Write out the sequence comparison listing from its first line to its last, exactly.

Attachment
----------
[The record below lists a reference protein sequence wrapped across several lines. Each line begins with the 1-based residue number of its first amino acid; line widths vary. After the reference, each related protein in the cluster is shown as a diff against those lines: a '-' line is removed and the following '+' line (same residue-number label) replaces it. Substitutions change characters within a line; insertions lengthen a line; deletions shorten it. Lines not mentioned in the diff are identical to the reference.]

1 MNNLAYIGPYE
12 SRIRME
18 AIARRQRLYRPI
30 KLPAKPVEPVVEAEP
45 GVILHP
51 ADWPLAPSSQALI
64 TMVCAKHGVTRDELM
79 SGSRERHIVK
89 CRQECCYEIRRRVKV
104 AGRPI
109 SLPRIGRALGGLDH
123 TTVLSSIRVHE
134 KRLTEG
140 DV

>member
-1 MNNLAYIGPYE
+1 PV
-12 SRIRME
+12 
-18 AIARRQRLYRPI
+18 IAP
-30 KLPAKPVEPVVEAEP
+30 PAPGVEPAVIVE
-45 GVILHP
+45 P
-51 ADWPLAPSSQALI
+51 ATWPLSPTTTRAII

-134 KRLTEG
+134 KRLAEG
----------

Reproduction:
[The record below lists a reference protein sequence wrapped across several lines. Each line begins with the 1-based residue number of its first amino acid; line widths vary. After the reference, each related protein in the cluster is shown as a diff against those lines: a '-' line is removed and the following '+' line (same residue-number label) replaces it. Substitutions change characters within a line; insertions lengthen a line; deletions shorten it. Lines not mentioned in the diff are identical to the reference.]

1 MNNLAYIGPYE
12 SRIRME
18 AIARRQRLYRPI
30 KLPAKPVEPVVEAEP
45 GVILHP
51 ADWPLAPSSQALI
64 TMVCAKHGVTRDELM
79 SGSRERHIVK
89 CRQECCYEIRRRVKV
104 AGRPI
109 SLPRIGRALGGLDH
123 TTVLSSIRVHE
134 KRLTEG
140 DV

>member
-1 MNNLAYIGPYE
+1 PV
-12 SRIRME
+12 
-18 AIARRQRLYRPI
+18 IAP
-30 KLPAKPVEPVVEAEP
+30 PAPGVEPAVIVE
-45 GVILHP
+45 P
-51 ADWPLAPSSQALI
+51 ATWPLSPTTTRAII

-134 KRLTEG
+134 KRLAEG